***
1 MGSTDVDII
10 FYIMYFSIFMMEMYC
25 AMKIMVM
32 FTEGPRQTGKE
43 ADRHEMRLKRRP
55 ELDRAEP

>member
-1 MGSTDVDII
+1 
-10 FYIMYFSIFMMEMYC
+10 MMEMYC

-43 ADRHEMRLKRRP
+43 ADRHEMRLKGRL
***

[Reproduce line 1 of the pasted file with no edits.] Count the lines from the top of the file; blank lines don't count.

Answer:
1 MGSTDVDII